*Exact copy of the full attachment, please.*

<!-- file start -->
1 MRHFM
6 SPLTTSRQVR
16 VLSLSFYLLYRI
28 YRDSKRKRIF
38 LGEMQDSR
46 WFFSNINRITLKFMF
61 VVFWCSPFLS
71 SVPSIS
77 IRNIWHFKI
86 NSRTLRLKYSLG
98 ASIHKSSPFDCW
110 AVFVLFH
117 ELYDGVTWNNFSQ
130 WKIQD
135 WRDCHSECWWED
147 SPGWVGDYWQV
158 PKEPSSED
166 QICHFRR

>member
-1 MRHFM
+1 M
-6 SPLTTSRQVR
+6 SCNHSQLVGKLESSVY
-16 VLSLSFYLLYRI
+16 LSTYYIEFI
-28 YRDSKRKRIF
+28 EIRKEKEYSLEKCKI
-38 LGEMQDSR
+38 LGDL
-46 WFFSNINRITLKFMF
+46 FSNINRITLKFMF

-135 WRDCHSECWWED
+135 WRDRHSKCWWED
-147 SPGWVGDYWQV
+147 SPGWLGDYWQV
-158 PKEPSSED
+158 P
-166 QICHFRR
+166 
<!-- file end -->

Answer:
1 MRHFM
6 SPLTTSRQVR
16 VLSLSFYLLYRI
28 YRDSKRKRIF
38 LGEMQDSR
46 WFFSNINRITLKFMF
61 VVFWCSPFLS
71 SVPSIS
77 IRNIWHFKI
86 NSRTLRLKYSLG
98 ASIHKSSPFDCW
110 AVFVLFH
117 ELYDGVTWNNFSQ
130 WKIQD
135 WRDCHSECWWED
147 SPGWVGDYWQV
158 PKEPSSED
166 QICHFRR

>member
-1 MRHFM
+1 M
-6 SPLTTSRQVR
+6 SCNHSQLVGKLESSVY
-16 VLSLSFYLLYRI
+16 LSTYYIEFI
-28 YRDSKRKRIF
+28 EIRKEKEYSLEKCKI
-38 LGEMQDSR
+38 LGDL
-46 WFFSNINRITLKFMF
+46 FSNINRITLKFMF

-135 WRDCHSECWWED
+135 WRDRHSKCWWED
-147 SPGWVGDYWQV
+147 SPGWLGDYWQV
-158 PKEPSSED
+158 P
-166 QICHFRR
+166 